On our first day onboard, we had a quick overview of the way things worked on the ship. The chef pointed out that we would not be served large portions. Well, large is definitely a relative term. The portions were ample, so ample in fact that by the end of the week some of us were skipping meals or had cut down drastically, especially at breakfast. I for one do not usually eat three meals a day, but always get sucked into it when cruising. It seems to finally catch up with me and my body wants me to stop or at least be kinder and gentler to it. It’s not always easy when there are so many tasty dishes to try.
The food on the Safari Explorer consisted of daily choices of seafood, not surprising, considering the wonderful fishing waters that we cruised. Along with the seafood, which I did occasionally try, there were plenty of beef and chicken options. Phil, the chef was creative with his preparation of food, which fit quite nicely with the adventurous nature of this cruise. He interacted with the passengers, which really made the connection between him and the food he served so much more enjoyable. I always felt that he was preparing his dishes for each of us individually rather than as a large group.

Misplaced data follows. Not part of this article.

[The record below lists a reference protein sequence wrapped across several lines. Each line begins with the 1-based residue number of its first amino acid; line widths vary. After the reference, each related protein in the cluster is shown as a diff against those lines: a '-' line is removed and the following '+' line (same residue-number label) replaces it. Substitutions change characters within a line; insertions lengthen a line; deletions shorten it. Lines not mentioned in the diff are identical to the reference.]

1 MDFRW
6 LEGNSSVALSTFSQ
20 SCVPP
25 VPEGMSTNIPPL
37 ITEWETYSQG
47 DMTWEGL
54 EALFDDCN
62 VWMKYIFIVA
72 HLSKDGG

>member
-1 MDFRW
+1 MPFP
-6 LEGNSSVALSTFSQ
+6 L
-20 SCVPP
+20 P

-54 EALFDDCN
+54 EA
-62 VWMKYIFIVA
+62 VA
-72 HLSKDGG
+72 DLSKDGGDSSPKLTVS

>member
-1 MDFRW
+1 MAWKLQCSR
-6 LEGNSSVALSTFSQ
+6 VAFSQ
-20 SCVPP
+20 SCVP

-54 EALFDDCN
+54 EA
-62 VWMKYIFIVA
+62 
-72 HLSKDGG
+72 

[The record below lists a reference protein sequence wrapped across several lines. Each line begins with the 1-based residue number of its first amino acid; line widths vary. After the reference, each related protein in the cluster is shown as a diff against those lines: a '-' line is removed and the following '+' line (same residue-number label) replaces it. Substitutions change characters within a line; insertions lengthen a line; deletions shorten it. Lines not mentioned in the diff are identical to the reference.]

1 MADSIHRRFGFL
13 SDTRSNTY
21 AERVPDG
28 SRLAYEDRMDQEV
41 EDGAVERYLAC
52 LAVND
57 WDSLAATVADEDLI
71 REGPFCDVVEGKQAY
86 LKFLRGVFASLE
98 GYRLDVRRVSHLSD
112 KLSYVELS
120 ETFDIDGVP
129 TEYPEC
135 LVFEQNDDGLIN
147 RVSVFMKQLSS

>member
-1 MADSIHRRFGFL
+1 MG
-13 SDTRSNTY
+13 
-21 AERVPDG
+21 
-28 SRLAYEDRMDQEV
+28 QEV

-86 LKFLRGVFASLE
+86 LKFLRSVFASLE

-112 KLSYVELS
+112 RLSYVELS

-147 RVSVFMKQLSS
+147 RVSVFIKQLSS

In addition to our thrice daily meals, we also had appetizers during cocktail hour. The very popular offerings included regional interpretations of popular hors d’oeuvres.
One of the most popular breakfast offerings was a maple-glazed bacon. I am not sure what was in this, but some of the guests took it upon themselves to clean up the scraps from other plates, a response that I haven’t often seen as a result of eating bacon.
Shortly, I will be adding the menus from the Safari Explorer to the home page so that you can see for yourself how well we ate.
Next time: The Drink on the American Safari Cruises Safari Explorer